Three defendants pleaded not guilty in a tainted pork case in southern China in which 70 people fell ill, according to a Shanghai Daily report.
The report said that Deng Yungao, Liu Xunyao and Xiao Xueqing from central China’s Hunan Province, who were accused of selling pigs fed withclenbuterol, a banned feed additive, pleaded not guilty in Baiyun District People’s Court in Guangzhou City, Guangdong Province on April 28, claiming no knowledge of the alleged chemical’s presence.
Deng rented a stand and sold live pigs at a market in Guangzhou’s Baiyun District beginning last October; Liu and Xiao were hired to work at the stand. Police raided the stand in the early hours of January 22 and seized 31 contaminated pigs.
Deng told the court he didn’t know the pigs from Hunan had been fed with clenbuterol and said they all passed the tests by both Guangzhou and Hunan authorities.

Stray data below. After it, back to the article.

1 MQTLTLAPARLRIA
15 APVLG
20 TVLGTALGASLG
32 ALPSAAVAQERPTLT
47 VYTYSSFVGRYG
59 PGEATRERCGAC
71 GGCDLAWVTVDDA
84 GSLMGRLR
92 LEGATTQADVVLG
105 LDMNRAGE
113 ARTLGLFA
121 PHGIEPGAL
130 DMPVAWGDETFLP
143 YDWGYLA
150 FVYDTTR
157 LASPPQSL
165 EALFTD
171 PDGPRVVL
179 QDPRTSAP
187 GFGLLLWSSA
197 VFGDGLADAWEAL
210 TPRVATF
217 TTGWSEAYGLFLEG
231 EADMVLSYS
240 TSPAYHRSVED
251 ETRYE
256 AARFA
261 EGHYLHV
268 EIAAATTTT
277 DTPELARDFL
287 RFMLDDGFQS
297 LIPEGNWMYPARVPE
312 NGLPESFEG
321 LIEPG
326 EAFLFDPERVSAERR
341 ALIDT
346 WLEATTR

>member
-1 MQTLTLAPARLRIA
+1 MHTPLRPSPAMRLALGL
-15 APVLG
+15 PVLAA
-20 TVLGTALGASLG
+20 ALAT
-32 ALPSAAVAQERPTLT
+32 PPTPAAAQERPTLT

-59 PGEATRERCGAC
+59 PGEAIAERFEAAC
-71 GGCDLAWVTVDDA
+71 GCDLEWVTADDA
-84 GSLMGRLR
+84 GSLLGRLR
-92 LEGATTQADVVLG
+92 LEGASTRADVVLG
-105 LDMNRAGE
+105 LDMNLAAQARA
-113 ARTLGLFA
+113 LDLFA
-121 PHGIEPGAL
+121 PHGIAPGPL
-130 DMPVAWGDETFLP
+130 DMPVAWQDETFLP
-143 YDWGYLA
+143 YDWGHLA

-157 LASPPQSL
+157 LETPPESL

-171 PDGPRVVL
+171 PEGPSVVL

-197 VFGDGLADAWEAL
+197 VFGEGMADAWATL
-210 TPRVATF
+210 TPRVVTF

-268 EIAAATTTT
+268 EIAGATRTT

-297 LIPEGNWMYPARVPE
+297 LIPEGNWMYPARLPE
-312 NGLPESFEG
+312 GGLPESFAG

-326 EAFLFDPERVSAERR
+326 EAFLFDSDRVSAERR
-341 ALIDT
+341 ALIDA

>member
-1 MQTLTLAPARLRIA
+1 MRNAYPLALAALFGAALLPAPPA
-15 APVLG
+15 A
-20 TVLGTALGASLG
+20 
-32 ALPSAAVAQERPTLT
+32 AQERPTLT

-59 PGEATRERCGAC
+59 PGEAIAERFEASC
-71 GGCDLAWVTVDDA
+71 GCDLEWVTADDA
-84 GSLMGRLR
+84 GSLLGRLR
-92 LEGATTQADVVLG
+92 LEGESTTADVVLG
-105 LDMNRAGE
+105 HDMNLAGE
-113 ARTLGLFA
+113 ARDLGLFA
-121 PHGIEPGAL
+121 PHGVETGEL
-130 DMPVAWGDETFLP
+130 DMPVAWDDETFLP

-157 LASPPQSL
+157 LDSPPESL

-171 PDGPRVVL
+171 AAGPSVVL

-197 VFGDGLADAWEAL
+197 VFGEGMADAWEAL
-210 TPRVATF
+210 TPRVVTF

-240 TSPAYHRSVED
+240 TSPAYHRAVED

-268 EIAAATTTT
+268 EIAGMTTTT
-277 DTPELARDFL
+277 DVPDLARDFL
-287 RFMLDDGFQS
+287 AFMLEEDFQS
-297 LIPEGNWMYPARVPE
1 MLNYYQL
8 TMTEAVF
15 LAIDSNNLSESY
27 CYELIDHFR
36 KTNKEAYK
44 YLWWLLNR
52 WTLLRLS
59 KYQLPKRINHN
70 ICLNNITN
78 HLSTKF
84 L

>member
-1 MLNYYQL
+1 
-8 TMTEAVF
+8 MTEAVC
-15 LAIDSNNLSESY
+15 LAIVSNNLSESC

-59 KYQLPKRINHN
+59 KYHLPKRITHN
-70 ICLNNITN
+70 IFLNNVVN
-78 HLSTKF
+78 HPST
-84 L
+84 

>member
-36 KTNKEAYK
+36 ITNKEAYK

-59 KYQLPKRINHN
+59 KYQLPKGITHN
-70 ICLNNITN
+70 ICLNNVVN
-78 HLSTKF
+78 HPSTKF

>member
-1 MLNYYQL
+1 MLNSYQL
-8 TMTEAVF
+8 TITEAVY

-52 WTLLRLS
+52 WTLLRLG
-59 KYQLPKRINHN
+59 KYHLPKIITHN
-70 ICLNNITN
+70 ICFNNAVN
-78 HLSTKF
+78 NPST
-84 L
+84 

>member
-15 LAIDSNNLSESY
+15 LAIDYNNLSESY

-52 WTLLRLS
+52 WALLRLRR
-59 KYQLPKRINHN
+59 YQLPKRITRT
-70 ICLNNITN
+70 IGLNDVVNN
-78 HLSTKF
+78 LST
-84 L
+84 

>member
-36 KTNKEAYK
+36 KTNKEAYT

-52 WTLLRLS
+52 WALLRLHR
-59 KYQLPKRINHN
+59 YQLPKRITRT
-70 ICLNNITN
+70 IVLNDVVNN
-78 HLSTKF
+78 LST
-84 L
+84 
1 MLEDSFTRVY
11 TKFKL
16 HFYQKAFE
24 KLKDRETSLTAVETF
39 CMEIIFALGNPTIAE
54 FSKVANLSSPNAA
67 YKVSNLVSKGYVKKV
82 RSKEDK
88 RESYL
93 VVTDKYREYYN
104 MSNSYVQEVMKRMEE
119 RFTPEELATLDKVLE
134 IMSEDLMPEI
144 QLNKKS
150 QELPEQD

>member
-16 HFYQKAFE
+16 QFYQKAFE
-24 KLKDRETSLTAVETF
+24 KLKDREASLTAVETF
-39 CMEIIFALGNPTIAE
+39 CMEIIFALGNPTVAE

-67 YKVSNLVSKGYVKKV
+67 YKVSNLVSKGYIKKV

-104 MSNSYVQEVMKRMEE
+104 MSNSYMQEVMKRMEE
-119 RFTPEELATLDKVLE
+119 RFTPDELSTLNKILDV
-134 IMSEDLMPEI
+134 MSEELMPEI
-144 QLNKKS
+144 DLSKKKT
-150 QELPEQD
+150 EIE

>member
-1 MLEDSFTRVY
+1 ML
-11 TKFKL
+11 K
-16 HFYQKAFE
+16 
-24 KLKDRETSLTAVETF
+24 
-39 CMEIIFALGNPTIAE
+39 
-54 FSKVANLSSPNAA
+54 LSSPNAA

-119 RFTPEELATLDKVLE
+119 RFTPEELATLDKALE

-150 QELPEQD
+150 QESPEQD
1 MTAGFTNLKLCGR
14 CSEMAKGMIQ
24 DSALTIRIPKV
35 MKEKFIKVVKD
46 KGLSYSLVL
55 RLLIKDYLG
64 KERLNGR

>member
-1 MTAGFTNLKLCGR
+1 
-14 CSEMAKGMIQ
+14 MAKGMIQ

Deng, who has sold pigs for years, told the court he didn’t understand the difference between a normal pig and a pig fed with clenbuterol.
Prosecutors, however, said Deng had confessed several times that he could tell which pigs had been fed the chemical just by looking at them.
The report said the court ruling is expected soon.
According to a Nanfang Rural News report, the use of clenbuterol, also known as “shouroujing” (lean meat essence) is very common in many pig farms because it increases profits.
The report said some farmers begin feeding pigs with clenbuterol 15 to 20 days before they are sold. The drug can help save about one kilogram (kg) of feed even as it makes each animal gain 1 kg weight per day, leading to a profit as high as 275 percent.
However the chemical is harmful and sometimes even fatal to humans.
Guangzhou authorities, between February 10 and March 17, arrested 15 people connected with a clenbuterol-tainted pork case, which made 70 people sick.
One of the worst cases involving clenbuterol happened in Shanghai in September 2006 when over 330 people were hospitalized after eating pig meat or organs contaminated with the additive.